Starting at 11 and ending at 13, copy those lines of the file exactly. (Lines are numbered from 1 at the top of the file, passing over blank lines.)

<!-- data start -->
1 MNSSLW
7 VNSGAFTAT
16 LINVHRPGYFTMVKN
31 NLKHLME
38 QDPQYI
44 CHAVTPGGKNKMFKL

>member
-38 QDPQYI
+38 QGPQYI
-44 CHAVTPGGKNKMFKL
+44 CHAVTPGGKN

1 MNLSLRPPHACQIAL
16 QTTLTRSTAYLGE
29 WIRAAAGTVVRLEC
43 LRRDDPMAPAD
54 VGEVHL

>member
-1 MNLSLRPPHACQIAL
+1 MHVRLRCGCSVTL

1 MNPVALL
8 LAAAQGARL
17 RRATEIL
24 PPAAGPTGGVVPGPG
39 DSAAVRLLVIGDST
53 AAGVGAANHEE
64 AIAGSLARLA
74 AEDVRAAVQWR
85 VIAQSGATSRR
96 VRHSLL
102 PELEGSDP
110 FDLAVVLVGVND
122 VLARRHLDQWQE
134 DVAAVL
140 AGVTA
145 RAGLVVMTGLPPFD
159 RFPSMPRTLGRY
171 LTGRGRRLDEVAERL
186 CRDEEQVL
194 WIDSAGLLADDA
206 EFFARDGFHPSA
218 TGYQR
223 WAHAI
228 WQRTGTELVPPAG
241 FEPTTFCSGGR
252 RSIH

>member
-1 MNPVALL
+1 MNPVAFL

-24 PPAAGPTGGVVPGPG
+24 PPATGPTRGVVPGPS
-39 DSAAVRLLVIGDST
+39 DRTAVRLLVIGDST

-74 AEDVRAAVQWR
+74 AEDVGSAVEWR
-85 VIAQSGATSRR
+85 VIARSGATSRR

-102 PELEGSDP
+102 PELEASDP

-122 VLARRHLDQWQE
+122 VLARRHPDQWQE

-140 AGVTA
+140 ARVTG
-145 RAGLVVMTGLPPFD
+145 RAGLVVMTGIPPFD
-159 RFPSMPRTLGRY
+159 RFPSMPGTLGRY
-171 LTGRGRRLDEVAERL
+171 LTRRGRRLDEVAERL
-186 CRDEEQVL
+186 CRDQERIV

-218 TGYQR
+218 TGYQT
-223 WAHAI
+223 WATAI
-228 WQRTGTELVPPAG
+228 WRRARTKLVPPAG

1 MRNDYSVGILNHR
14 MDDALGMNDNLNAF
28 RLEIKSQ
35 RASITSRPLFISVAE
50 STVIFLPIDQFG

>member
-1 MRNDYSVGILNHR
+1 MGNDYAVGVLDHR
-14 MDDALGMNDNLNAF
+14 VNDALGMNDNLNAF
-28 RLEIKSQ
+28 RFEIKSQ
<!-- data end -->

+44 CHAVTPGGKN

1 MNLSLRPPHACQIAL
16 QTTLTRSTAYLGE